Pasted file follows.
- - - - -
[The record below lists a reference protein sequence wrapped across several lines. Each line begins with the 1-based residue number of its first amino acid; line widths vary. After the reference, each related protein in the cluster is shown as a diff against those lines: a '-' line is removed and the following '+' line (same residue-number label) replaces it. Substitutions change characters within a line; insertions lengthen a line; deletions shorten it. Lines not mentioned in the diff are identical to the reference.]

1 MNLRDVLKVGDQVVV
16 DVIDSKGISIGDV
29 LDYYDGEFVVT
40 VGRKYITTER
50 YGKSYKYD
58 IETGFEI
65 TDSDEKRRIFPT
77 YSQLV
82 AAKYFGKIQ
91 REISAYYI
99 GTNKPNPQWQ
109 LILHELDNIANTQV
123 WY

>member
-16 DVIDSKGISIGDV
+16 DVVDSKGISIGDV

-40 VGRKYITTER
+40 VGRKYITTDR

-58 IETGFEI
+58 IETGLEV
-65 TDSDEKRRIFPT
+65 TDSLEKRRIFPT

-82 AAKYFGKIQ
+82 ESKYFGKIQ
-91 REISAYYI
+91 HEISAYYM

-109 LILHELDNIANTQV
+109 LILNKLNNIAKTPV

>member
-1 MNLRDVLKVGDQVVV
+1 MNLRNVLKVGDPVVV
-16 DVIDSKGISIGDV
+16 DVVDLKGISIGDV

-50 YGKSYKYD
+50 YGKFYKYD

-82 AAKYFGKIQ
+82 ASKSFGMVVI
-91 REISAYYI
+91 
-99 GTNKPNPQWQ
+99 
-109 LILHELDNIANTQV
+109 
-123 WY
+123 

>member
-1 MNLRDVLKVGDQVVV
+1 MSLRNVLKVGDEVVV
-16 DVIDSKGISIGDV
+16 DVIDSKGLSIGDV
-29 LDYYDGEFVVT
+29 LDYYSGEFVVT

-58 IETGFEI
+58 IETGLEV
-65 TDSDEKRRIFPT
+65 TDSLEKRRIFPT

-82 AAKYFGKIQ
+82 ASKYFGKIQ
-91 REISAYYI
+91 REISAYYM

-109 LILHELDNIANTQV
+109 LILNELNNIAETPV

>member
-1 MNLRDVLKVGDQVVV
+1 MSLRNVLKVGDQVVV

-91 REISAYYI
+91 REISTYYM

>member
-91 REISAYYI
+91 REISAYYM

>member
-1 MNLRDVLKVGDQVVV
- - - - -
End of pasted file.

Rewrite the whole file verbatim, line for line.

[The record below lists a reference protein sequence wrapped across several lines. Each line begins with the 1-based residue number of its first amino acid; line widths vary. After the reference, each related protein in the cluster is shown as a diff against those lines: a '-' line is removed and the following '+' line (same residue-number label) replaces it. Substitutions change characters within a line; insertions lengthen a line; deletions shorten it. Lines not mentioned in the diff are identical to the reference.]

1 MNLRDVLKVGDQVVV
16 DVIDSKGISIGDV
29 LDYYDGEFVVT
40 VGRKYITTER
50 YGKSYKYD
58 IETGFEI
65 TDSDEKRRIFPT
77 YSQLV
82 AAKYFGKIQ
91 REISAYYI
99 GTNKPNPQWQ
109 LILHELDNIANTQV
123 WY

>member
-16 DVIDSKGISIGDV
+16 DVVDSKGISIGDV

-40 VGRKYITTER
+40 VGRKYITTDR

-58 IETGFEI
+58 IETGLEV
-65 TDSDEKRRIFPT
+65 TDSLEKRRIFPT

-82 AAKYFGKIQ
+82 ESKYFGKIQ
-91 REISAYYI
+91 HEISAYYM

-109 LILHELDNIANTQV
+109 LILNKLNNIAKTPV

>member
-1 MNLRDVLKVGDQVVV
+1 MNLRNVLKVGDPVVV
-16 DVIDSKGISIGDV
+16 DVVDLKGISIGDV

-50 YGKSYKYD
+50 YGKFYKYD

-82 AAKYFGKIQ
+82 ASKSFGMVVI
-91 REISAYYI
+91 
-99 GTNKPNPQWQ
+99 
-109 LILHELDNIANTQV
+109 
-123 WY
+123 

>member
-1 MNLRDVLKVGDQVVV
+1 MSLRNVLKVGDEVVV
-16 DVIDSKGISIGDV
+16 DVIDSKGLSIGDV
-29 LDYYDGEFVVT
+29 LDYYSGEFVVT

-58 IETGFEI
+58 IETGLEV
-65 TDSDEKRRIFPT
+65 TDSLEKRRIFPT

-82 AAKYFGKIQ
+82 ASKYFGKIQ
-91 REISAYYI
+91 REISAYYM

-109 LILHELDNIANTQV
+109 LILNELNNIAETPV

>member
-1 MNLRDVLKVGDQVVV
+1 MSLRNVLKVGDQVVV

-91 REISAYYI
+91 REISTYYM

>member
-91 REISAYYI
+91 REISAYYM

>member
-1 MNLRDVLKVGDQVVV